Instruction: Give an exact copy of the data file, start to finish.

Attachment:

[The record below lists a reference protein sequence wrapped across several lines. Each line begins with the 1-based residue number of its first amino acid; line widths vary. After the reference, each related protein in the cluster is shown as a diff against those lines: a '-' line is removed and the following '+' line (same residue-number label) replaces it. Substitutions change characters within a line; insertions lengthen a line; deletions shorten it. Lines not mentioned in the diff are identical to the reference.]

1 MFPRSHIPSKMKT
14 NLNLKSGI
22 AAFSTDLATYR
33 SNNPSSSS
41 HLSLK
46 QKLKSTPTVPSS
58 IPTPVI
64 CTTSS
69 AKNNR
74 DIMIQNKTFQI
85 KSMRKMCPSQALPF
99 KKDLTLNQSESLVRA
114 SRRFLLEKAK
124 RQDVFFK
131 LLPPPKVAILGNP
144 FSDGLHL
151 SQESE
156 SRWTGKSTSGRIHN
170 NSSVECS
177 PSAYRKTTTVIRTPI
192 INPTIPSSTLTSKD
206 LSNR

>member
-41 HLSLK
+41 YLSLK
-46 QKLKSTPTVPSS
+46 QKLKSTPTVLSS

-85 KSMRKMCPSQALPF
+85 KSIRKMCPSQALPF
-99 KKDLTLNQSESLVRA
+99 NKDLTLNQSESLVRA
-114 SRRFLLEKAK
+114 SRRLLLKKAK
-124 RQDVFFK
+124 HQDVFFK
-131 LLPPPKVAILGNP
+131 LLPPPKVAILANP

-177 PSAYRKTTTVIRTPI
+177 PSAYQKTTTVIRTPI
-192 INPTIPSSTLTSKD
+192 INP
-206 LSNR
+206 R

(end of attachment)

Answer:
[The record below lists a reference protein sequence wrapped across several lines. Each line begins with the 1-based residue number of its first amino acid; line widths vary. After the reference, each related protein in the cluster is shown as a diff against those lines: a '-' line is removed and the following '+' line (same residue-number label) replaces it. Substitutions change characters within a line; insertions lengthen a line; deletions shorten it. Lines not mentioned in the diff are identical to the reference.]

1 MFPRSHIPSKMKT
14 NLNLKSGI
22 AAFSTDLATYR
33 SNNPSSSS
41 HLSLK
46 QKLKSTPTVPSS
58 IPTPVI
64 CTTSS
69 AKNNR
74 DIMIQNKTFQI
85 KSMRKMCPSQALPF
99 KKDLTLNQSESLVRA
114 SRRFLLEKAK
124 RQDVFFK
131 LLPPPKVAILGNP
144 FSDGLHL
151 SQESE
156 SRWTGKSTSGRIHN
170 NSSVECS
177 PSAYRKTTTVIRTPI
192 INPTIPSSTLTSKD
206 LSNR

>member
-41 HLSLK
+41 YLSLK
-46 QKLKSTPTVPSS
+46 QKLKSTPTVLSS

-85 KSMRKMCPSQALPF
+85 KSIRKMCPSQALPF
-99 KKDLTLNQSESLVRA
+99 NKDLTLNQSESLVRA
-114 SRRFLLEKAK
+114 SRRLLLKKAK
-124 RQDVFFK
+124 HQDVFFK
-131 LLPPPKVAILGNP
+131 LLPPPKVAILANP

-177 PSAYRKTTTVIRTPI
+177 PSAYQKTTTVIRTPI
-192 INPTIPSSTLTSKD
+192 INP
-206 LSNR
+206 R